Is it healthy to track the food you eat?

I have this conversation with new 1:1 nutrition coaching clients on a regular basis, so I've given this question a lot of thought! My perspective on food tracking is like that of a lot of other things: there's a lot of gray area. When a client or prospect asks, "Should I track?" my answer is usually, "Well, that depends..."


Situations where I'd encourage tracking:

  • You are about to start a nutrition coaching or counseling relationship with a nutritionist, dietitian, or doctor and want to give them a picture of your current/beginning eating patterns.

  • You are experiencing pain, physical discomfort, headaches, allergies, digestive distress, etc. and are trying to determine triggers.

  • You are learning about your own patterns and need something concrete to look at and reflect on realistically (for a short amount of time)

  • Writing things down or otherwise logging them makes you feel good. It's part of your routine or system, just like you write down every task and activity in your planner, and it does not disrupt you from eating enough/choices you enjoy.


Situations where I'd discourage tracking:

  • Being hyper-aware makes you self-critical in a way that doesn't serve you.

  • You aren't able to just eat and enjoy a meal in a social setting.

  • You are beginning to measure your fruits & vegetables.

  • You are fixated on a (probably arbitrary) calorie or macro goal.

  • Tracking feels annoying, cumbersome, or negative.

 

If you'd like to try tracking or logging your food, or if a doctor or nutritionist asks you to do so, here are a few suggestions I'd make:

  1. Use a format that feels easiest to you. You can use the notes section on your phone, a blank notebook, or the sidebar of your planner. You don't need an app or specific log; these can feel restrictive or annoying to use and may prevent you from actually doing the data collection.

  2. Try to look at it as just that - data collection! You're like a scientist or researcher. You're simply jotting down notes so that you'll be able to reflect on them at a later date. Logging your food can be a helpful learning tool, so it can be helpful to look at it that way. You're not micromanaging yourself; you're learning. Once you have notes, remember to take the time to look back and reflect on them. Tracking isn't the end goal; using what you learn to help you adjust to healthier patterns is.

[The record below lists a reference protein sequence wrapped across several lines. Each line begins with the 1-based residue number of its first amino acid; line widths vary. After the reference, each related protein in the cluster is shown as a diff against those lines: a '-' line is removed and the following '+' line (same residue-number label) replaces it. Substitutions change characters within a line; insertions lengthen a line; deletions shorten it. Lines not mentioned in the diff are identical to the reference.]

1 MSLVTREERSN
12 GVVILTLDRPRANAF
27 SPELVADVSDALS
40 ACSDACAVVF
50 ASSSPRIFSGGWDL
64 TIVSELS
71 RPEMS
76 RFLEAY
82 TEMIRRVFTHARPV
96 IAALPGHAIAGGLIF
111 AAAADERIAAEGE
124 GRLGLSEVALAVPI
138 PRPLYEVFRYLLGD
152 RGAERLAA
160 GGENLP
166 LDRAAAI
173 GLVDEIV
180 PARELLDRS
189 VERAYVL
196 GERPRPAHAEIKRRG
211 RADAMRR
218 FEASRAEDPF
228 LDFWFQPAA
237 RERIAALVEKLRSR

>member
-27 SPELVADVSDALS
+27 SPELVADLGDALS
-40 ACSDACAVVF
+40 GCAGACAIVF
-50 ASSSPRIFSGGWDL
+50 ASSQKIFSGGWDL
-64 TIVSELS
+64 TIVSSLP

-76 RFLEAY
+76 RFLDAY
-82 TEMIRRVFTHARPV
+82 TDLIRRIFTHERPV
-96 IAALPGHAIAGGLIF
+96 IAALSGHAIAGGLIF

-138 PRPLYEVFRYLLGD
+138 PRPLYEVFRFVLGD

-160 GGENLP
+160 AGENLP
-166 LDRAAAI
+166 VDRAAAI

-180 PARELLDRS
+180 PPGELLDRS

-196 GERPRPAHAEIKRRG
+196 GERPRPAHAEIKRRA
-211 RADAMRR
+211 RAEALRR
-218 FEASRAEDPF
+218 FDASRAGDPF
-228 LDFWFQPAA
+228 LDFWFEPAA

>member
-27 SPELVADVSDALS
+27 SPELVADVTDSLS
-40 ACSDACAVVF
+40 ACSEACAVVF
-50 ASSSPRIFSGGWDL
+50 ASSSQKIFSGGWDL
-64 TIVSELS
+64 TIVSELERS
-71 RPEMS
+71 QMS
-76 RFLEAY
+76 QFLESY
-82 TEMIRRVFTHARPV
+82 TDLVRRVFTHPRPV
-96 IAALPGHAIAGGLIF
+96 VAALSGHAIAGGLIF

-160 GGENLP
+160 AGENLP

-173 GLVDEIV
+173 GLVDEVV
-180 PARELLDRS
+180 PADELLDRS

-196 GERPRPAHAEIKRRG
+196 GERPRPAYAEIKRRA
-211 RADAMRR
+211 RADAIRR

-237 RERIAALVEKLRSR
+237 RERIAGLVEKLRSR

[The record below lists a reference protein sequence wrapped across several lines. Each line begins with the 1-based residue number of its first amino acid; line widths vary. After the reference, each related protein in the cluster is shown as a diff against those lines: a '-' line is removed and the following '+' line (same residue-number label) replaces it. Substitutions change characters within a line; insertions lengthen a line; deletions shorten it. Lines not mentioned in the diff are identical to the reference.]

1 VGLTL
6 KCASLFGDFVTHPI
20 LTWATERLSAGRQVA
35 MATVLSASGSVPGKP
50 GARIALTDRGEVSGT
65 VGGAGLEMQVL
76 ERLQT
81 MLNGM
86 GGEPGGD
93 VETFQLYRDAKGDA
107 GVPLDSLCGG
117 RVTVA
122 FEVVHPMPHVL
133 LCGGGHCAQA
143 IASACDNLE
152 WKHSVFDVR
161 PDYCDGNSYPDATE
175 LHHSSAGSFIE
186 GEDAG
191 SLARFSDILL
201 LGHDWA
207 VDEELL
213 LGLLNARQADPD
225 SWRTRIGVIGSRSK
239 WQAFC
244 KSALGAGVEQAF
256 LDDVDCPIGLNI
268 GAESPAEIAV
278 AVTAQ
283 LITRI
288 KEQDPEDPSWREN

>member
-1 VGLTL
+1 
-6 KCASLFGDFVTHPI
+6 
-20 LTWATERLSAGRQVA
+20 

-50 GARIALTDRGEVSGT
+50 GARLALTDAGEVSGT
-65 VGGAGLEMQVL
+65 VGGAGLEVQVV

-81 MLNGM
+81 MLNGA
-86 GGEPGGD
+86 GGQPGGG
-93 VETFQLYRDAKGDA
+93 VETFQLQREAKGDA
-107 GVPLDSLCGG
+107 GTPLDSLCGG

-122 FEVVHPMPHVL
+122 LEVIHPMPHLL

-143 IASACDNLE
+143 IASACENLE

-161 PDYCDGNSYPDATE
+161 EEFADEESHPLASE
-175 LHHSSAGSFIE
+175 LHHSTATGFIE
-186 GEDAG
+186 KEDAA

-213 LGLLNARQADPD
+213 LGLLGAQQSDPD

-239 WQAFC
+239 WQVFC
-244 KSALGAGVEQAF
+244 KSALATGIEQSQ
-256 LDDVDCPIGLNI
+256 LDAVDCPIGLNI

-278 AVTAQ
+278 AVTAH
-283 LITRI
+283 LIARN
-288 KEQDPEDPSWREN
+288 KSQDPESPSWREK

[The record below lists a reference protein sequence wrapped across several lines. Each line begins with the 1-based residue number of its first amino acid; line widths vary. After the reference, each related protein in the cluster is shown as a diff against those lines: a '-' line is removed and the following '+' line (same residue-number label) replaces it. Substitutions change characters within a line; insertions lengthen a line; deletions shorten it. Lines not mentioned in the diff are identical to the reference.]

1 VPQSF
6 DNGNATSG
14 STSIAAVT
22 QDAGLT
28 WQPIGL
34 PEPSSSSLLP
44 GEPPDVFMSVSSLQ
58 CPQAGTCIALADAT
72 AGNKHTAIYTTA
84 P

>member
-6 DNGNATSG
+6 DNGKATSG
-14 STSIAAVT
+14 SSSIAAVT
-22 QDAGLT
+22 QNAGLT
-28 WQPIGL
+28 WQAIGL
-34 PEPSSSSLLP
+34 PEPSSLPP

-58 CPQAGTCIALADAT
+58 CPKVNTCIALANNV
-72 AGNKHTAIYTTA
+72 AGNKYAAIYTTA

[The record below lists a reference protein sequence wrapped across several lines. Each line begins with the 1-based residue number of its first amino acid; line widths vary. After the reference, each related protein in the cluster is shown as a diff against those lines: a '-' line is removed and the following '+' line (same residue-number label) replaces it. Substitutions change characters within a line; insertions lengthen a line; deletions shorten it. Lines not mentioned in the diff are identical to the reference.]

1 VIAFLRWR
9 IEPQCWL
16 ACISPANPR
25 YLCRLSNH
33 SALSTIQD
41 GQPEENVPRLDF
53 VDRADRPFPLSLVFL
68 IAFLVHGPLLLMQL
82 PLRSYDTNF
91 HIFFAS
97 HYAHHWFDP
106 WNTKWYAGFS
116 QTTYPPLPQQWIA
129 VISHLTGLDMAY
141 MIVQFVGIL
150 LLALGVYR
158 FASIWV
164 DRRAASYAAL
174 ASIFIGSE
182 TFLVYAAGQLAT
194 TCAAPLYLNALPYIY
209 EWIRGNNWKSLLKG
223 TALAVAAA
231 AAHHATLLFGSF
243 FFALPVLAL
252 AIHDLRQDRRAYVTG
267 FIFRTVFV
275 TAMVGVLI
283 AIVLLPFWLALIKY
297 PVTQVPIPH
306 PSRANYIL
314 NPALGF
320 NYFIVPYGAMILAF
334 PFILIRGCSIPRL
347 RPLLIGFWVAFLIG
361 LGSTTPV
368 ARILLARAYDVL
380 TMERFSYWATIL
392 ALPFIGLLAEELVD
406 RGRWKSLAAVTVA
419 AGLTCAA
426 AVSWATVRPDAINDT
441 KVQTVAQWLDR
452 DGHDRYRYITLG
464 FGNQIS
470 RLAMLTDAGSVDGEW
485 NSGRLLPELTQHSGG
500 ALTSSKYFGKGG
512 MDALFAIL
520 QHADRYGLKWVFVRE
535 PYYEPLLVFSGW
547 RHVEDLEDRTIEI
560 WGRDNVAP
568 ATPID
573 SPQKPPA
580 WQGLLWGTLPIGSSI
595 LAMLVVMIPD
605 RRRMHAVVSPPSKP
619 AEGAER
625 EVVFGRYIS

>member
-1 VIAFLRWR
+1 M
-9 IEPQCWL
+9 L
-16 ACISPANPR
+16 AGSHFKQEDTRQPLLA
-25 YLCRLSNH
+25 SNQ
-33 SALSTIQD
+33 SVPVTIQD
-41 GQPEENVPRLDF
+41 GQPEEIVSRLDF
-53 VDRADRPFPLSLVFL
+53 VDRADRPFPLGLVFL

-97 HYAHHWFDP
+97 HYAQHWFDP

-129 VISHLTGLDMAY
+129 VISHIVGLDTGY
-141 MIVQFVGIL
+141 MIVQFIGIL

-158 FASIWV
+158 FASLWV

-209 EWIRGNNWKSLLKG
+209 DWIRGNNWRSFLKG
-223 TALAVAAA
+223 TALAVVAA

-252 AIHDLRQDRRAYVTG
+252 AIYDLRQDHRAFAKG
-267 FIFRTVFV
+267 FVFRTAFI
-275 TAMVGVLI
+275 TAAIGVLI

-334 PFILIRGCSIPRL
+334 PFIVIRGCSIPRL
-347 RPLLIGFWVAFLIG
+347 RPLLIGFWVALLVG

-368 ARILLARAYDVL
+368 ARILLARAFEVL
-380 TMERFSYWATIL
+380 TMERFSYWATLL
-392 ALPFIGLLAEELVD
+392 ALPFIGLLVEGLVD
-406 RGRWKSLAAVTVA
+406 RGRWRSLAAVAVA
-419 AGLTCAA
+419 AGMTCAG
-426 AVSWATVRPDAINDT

3. Be careful NOT to micromanage yourself! It's not necessary to know how many grapes you ate or how many cups of lettuce were in your salad or what your sweet potato weighed. You'll drive yourself nuts! We don't want to start looking at our food as just numbers or amounts, either. Instead, we're focusing on food selection, patterns, etc,

  4. While you're at it, it's often helpful to jot down other things, too. Consider noting if you slept well or poorly, exercise habits, water intake, how your digestion feels, and what your mood is like. Factors usually affect one another; what we eat is intertwined with SO much of how we feel! When we say we're learning to "listen to our bodies," that partially means paying attention to how our mood, energy levels, and physical bodies feel, and how we may be able to change things up.

  5. If it becomes too much, abandon ship. If keeping a log is annoying or cumbersome, and no one is asking you to do it/you're not trying to solve a health problem, there's no need to keep going! You are not automatically healthier because you kept a log. If you find logging taking the joy out of food, or if you're starting to measure & count instead of paying attention to when you're full/hungry, then it's time to take a break.

 

Want someone to guide you through taking note of your current habits, reflecting on your patterns, and finding ways to grow in your healthy eating? Let's chat! Discovery Calls are free & an awesome way to share what you're working on. We can see if my coaching services might be a good fit for your goals. :)